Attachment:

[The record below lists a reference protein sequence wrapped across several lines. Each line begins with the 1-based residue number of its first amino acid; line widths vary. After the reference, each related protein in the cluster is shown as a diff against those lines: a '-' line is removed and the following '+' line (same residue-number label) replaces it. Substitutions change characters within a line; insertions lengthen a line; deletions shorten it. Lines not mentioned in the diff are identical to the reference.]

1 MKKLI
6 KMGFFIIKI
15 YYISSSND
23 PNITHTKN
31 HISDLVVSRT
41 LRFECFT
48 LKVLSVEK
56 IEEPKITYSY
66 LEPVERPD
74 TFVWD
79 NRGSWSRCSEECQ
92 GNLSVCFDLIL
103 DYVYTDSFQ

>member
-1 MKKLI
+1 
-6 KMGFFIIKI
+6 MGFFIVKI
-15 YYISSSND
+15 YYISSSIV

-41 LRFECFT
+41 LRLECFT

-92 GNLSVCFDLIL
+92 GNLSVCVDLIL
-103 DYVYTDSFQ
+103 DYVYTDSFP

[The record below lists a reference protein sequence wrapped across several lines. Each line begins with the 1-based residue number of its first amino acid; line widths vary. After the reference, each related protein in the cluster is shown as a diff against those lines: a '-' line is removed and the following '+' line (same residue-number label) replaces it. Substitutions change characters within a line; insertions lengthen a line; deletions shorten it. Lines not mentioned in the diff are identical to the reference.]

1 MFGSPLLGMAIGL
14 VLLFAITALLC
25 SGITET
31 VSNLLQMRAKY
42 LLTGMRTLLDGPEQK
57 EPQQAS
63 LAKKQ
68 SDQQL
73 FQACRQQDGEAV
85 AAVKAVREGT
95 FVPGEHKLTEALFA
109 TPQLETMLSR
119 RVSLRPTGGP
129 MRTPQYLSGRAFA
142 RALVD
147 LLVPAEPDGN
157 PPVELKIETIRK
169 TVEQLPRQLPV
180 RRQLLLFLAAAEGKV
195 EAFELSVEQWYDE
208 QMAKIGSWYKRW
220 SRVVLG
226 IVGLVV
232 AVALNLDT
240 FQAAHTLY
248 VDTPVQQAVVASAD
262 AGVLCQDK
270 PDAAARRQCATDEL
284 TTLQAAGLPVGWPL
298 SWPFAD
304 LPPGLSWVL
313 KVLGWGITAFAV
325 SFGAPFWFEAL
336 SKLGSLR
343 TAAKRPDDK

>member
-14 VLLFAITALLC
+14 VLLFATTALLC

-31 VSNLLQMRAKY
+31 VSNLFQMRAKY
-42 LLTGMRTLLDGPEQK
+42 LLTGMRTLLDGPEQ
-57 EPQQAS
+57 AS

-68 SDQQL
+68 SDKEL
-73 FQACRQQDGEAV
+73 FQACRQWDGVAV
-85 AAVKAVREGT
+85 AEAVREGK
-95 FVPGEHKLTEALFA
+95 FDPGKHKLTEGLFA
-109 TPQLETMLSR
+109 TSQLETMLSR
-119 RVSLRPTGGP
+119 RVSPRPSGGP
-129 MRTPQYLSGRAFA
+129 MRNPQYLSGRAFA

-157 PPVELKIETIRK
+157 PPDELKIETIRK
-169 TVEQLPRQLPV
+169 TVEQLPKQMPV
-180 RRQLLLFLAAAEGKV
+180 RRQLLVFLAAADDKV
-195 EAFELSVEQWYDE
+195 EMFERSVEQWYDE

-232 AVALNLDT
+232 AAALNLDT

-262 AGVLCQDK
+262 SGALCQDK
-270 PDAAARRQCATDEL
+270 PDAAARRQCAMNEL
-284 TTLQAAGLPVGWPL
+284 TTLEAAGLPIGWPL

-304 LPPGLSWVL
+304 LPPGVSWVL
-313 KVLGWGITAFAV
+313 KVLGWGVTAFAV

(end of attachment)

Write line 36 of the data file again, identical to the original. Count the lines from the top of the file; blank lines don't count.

68 SDQQL